The company became profitable from the beginning of 2008.  Full year production for the financial year ending June 2008 totalled over 100,000 tonnes with revenue up 37% to £6.5m and an operating profit of £802,000.  In the following six months to December 2008 production from the underground mine, at 65,000 tonnes, was double the production for the full financial year to June 2008, while the 53,000 tonnes produced from the open cast mine was double the equivalent period in 2007. The projects, together with the coal tip recovery JV which began towards the end of 2008, generated a half-year revenue to December 2008 of £9.6m (up year-on-year from £1.4m) while the gross margin rose to £1.7m (compared to the previous year's loss of £113,000).


The company is thus now producing high quality low sulphur high calorific content anthracite coal from its underground mine and opencast projects, with steam coal from its tip washing project.

The underground mines at Aberpergym and Treforgan, which together have a proven and probable coal reserve of 7.6 million tonnes, a further measured, indicated and inferred resource of 36.2 million tonnes and an overall in-situ resource of 112.2 million tonnes (according to the AIM admission document).

The open cast activities on the Aberpergym and adjoining estates which have a 25 year surface lease covering 2,428 hectares (24 square kilometres) and all the mineral rights to this land.  Open cast coal production on the estate is has been running at a rate of 2,000 tonnes per week and in December 2008 the company also commenced sandstone quarrying operations on the site in a JV with Gerald D. Harris Ltd which serves the dual function of generating revenue while accessing the coal seam below.   There is an estimated resource of 800,000 tonnes of high quality sandstone which is ideal for use in road construction.  The company is actively seeking further sites on the estate and has a positive record on the restoration and rehabilitation of old derelict sites.

A 50 /50 JV with Coal Recovery Investments (CRI) to recover and wash coal from disused coal tips.  The project, which began in late 2008 and is expected to yield over 200,000 tonnes of coal over an 18 month period generated an initial profit of £63,000 for Energybuild in the six months to December 2008.

All the projects are served by excellent road and rail infrastructure, and the marketing arrangements are neatly tied up too. Energybuild has sales contracts with Aberthaw power station (60 miles away by rail) and coal distributor Evans and Reid, while it is in the last stages of negotiating a contract with Corus in Port Talbot.  It also sells a small proportion of its premium coal directly to domestic customers. Energybuild's long term objectives are to achieve accelerating growth and to create shareholder value both through organic growth of its existing operations (with a target of achieving 265,000 tonnes by June 2009, 440,000 tonnes by June 2010 and 750,000 tonnes by June 2011), and through acquisition of additional coal reserves.   Its immediate plans are to look for further investments that could improve the mining system, to renew its long term contracts and to obtain planning permission for further open cast activities.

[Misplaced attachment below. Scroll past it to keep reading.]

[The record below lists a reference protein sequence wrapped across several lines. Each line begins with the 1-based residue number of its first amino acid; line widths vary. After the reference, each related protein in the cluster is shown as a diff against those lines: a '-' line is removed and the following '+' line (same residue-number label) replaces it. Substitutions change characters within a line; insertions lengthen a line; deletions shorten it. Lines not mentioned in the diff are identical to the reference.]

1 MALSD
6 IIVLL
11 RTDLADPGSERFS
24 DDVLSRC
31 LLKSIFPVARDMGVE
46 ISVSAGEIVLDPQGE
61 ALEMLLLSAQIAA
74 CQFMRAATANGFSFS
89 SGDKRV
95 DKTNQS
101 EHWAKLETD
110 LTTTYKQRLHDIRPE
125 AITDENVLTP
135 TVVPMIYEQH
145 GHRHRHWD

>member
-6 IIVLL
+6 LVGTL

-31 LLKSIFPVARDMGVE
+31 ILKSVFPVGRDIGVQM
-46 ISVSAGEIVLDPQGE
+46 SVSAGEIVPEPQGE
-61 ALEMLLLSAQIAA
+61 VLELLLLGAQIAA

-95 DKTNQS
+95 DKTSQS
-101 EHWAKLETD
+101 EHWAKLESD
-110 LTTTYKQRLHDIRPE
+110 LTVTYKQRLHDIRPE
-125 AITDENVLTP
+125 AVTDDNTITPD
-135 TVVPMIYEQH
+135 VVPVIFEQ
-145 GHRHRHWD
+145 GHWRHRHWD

The biggest commercial risk facing the company right now is the price of coal.  As Davies points out developing the mine in the midst of global economic meltdown is not ideal.  But the price of coal, even though it has halved since its peak last July is still above the assumptions made at listing in 2007.   Other risks include the current weakness of the rouble which is making Russian imports attractive, the geological risk of developing into virgin seams, and the requirement for further planning permission.

That said Energybuild has a large number of bull points including:

· The high quality of its anthracite coal which is clean with low sulphur and a high calorific content.

· The size of the in-situ resources, which are one of Europe's largest anthracite deposits.

· The breadth and depth of the experience of the board and management team several of whom have deep and longstanding roots in the Welsh coalmining industry.  Rhidian Davies has been involved in local mining for more than 30 years, the Chairman Colin Cooke has expertise in steel and marketing and is the director of a major supplier of conveyor belts, while non-executive director Robert Morgan has been an investor in the company since 2003 and has considerable experience in fund management and the City.

· The quality of the workforce, now 208 strong, up from 73 in the last 18 months

· The financial strength of the company which has little debt and had cash of £3.5m in the bank at December 2008. · The relatively low capital cost of development in view of the development already undertaken by British Coal and the acquisition of Tower's equipment.  Energybuild has also benefited from Coal Aid Investment Grants.

· The excellent transport connections with an ‘A' road to the mine gate and a railhead at Tower colliery 6 miles away.  Energybuild is investigating the possibility of a conveyor belt linking directly to a local railhead which might be built with the aid of grants from the Welsh Assembly.

· Energybuild's comprehensive marketing contracts and the ready local market for the coal. Future prospects for UK coal are likely to remain favourable (unless there is a massive swing in exchange rates) in view of rising transport costs which increase the attractiveness of UK coal over imports and the fact that UK infrastructure for importing coal is already at its limits.  Moreover there is a threat of an energy deficit in the UK, local production is seen as a strategic resource and the recent energy review by the Welsh assembly highlighted the need for the continued use of coal

· The additional revenue streams from sandstone and coal tip recovery

For shareholders right now the biggest uncertainty is the impact of Western Canadian Coal's acquisition of Cambrian Mining, though to date there has not been any immediate reaction to the May 25th announcement with the share price currently hovering around the 20p mark, valuing the company at £26m.

Energybuild has put in all the groundwork and thus far has succeeded in delivering on its targets.  As discussed above there are a number of risks which could deflect the company off course, but for the moment it appears firmly on track for tripling its production of clean anthracite coal, as planned, by 2011.Published courtesy of Proactive Investors -